As soon as the EyeSpy was turned on, the muscles in his eyes respond to the twitch-dampeners and he did a few slow pans of the dance floor to get back into the feel of it while he waited for the main show to begin. He hadn't personally set up any of it - he never did, if he could help it - but things had been passed along by second and third parties and if all had gone to plan, once that particular batch of Slick kicked in, he'd have himself a story. Not a great story, but things had been a little slow lately.
It was barely noticeable at first, just a few dancers halting mid-thrash and gazing up at the ceiling with their arms dropping limp by their sides. It spread, accelerating through the crowd until the few that hadn't been crunching down mouthfuls of Slick stopped dancing themselves, looking around at the sudden field of open-mouthed, glassy eyed ceiling-gazers.
A bouncer crossed Nick's frame of view shouting into his collar mic, "We've been fucking zombied!"
Nick twitched half a smile as he filmed the un-zombied dancers shifting from unease, to a more annoyed alarm. They knew as well as he did that the rozzers would be on their way soon and they ducked and scampered their way through the zombies to make themselves scarce before the law showed up. What they didn't know was that this particular nightclub was smack-bang on the border between 4L London Constabulary territory and their bitter rivals, Surrey CapSec Security. Both forces had been called out by two separate barmen who had been slipped a few credits for their trouble and while the zombie-footage was something Nick could sell as stock 'zombie menace' for the news feeds, a story showing two private police forces having a dust up at the scene was a rent-payer.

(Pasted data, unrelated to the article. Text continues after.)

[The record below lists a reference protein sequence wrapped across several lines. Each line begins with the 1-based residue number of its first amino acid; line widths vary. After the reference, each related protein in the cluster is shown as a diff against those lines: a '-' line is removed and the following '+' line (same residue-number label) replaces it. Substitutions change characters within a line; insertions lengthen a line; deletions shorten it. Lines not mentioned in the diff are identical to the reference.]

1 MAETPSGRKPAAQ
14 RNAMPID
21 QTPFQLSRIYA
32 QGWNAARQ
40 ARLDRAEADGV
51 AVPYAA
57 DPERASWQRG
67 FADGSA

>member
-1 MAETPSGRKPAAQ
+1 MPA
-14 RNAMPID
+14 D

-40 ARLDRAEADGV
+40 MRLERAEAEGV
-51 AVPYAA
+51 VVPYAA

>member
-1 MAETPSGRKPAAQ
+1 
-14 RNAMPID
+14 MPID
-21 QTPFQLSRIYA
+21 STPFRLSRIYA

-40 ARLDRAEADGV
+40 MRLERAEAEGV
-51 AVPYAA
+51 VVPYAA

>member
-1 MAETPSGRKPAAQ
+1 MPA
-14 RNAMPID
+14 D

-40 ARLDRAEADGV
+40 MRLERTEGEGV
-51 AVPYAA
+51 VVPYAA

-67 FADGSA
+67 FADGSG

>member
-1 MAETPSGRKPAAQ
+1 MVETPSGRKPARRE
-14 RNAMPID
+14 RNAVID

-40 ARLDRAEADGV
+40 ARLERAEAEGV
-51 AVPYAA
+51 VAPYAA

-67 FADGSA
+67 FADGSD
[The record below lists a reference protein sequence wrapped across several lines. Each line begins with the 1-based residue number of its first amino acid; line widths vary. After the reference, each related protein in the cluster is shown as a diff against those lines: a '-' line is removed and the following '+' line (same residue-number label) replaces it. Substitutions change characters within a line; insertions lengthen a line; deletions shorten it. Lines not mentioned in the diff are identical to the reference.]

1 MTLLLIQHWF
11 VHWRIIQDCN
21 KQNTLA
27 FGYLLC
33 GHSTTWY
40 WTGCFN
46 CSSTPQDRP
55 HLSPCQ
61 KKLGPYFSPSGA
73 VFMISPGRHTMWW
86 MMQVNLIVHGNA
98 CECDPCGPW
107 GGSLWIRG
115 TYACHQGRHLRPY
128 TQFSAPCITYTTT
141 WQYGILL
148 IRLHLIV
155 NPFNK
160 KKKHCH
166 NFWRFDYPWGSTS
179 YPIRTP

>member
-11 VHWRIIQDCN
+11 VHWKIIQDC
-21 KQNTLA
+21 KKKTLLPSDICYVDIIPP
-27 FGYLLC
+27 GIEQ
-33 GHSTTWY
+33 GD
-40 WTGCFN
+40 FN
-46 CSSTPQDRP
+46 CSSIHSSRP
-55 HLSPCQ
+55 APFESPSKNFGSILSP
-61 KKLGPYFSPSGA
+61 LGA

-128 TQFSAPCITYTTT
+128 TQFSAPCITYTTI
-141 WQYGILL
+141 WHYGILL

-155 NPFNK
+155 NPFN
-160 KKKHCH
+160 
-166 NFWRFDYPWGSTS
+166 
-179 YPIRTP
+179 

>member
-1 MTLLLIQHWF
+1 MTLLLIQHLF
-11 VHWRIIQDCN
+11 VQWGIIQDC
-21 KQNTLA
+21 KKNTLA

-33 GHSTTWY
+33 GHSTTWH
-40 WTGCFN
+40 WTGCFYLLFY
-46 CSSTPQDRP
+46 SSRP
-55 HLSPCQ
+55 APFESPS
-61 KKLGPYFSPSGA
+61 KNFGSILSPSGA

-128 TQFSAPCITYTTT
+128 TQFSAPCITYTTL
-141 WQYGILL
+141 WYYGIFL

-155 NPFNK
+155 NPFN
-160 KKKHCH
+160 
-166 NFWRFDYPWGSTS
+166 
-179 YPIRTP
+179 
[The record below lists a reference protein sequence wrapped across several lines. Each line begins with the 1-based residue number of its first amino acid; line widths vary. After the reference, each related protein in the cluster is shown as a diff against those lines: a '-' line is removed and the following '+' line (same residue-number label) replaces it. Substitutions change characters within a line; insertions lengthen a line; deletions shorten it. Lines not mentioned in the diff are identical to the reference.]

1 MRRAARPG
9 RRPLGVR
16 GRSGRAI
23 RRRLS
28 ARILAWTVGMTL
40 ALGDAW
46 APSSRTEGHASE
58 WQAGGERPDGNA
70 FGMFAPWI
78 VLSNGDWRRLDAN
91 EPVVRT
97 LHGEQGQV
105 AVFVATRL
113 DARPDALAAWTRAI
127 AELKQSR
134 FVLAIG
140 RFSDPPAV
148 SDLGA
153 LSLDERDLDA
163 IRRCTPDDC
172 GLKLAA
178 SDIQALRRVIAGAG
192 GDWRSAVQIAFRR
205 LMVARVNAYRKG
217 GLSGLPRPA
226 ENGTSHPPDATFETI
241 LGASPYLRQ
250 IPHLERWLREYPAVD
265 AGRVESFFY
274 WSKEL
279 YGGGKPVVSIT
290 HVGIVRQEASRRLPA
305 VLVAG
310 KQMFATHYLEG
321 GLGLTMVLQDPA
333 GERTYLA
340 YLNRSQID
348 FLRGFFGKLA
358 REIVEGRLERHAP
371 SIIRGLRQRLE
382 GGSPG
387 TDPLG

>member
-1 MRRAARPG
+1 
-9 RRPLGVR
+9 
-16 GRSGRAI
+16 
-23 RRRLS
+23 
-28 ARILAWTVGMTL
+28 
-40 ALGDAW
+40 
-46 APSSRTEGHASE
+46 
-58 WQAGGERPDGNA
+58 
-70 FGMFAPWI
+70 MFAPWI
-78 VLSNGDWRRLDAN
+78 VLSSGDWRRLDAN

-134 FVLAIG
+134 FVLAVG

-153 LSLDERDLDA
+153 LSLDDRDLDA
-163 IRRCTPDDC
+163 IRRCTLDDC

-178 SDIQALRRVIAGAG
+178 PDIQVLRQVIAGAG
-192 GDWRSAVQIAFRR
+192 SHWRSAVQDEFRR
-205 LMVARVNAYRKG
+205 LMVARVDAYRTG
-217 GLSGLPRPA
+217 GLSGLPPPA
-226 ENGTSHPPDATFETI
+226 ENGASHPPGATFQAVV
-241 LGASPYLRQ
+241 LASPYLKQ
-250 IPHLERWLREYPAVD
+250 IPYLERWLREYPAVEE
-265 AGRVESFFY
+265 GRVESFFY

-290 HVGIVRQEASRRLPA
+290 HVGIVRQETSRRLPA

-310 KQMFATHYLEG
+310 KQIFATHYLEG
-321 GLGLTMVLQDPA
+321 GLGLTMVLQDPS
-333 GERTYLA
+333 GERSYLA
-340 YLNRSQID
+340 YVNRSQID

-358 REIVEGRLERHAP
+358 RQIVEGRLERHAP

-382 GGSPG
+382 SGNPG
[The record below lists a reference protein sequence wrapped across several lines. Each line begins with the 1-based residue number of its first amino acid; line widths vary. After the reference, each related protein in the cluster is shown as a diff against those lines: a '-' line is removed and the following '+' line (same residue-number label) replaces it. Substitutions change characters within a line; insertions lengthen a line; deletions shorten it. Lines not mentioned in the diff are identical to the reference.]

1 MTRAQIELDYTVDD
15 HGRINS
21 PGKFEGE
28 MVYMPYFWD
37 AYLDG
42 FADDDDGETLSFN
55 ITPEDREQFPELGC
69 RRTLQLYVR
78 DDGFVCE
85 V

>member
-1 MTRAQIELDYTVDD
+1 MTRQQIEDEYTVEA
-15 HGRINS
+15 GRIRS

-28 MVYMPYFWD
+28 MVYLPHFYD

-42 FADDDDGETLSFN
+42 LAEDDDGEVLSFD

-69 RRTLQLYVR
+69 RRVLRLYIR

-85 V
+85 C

CapSec were usually a bit slower off the mark, but given the contested territory, they still managed to be the first to arrive, decked out in navy blue hardshell armour with battenberg bands and the corporate abortion of 'PROLICE' stencilled across their backs. For some reason they were already flashing their laser-sighted guns around the club, sending a spray of red dots over the completely harmless zombies on the dancefloor. A CapSec officer with pips was waving her arms around, shouting and Nick's EyeSpy translator took a stab at lipreading, flashing up subtitles on a separate layer. It was never a sure-thing, but the gist seemed to be that the officer wanted the music killed and the house lights put on.